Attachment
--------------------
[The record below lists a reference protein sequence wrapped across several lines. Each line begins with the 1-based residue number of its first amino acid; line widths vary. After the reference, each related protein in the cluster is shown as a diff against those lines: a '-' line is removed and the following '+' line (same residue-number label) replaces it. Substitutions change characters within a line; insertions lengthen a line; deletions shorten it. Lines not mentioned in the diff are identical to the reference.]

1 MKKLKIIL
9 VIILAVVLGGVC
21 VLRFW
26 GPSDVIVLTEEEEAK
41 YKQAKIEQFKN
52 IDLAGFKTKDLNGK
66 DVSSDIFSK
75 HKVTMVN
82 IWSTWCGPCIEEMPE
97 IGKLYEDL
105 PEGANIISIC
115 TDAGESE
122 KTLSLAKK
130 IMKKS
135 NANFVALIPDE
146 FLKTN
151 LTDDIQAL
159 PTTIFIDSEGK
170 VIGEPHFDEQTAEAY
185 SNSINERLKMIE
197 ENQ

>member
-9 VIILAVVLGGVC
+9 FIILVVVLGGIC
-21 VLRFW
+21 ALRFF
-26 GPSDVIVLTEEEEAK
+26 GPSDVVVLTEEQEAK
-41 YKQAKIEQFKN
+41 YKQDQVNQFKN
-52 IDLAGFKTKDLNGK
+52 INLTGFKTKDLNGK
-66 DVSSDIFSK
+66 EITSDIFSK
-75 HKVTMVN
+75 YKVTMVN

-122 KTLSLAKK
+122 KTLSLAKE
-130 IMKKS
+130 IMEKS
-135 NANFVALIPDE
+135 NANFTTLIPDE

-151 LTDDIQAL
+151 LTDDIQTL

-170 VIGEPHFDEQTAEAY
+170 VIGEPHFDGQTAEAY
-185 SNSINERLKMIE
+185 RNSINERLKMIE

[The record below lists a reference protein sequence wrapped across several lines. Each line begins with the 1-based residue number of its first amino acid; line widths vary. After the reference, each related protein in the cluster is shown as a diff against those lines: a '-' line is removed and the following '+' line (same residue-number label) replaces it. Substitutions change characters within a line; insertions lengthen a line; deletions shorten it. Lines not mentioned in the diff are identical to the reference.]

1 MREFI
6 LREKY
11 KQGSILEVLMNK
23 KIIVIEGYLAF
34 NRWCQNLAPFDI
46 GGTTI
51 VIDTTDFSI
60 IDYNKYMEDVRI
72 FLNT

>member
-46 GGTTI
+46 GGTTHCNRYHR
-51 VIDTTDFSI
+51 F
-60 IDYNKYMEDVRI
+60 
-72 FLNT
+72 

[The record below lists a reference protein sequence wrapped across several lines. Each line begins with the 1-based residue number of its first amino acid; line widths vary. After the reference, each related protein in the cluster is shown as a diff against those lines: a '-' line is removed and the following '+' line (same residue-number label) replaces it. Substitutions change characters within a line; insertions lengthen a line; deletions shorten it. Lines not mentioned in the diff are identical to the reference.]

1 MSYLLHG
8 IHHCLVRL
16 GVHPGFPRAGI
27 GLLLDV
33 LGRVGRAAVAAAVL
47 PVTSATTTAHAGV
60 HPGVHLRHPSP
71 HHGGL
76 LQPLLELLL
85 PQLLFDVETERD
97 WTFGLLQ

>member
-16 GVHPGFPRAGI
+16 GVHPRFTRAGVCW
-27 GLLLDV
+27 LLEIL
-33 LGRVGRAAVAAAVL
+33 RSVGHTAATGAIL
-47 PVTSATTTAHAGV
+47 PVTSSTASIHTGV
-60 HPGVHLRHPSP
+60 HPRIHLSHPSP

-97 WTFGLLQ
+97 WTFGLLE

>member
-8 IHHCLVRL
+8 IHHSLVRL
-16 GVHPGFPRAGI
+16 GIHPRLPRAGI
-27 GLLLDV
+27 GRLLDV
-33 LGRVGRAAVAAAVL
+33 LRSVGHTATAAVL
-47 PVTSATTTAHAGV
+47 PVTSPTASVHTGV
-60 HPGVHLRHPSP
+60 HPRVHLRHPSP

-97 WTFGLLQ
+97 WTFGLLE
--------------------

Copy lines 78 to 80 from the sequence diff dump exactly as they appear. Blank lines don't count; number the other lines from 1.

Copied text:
76 LQPLLELLL
85 PQLLFDVETERD
97 WTFGLLQ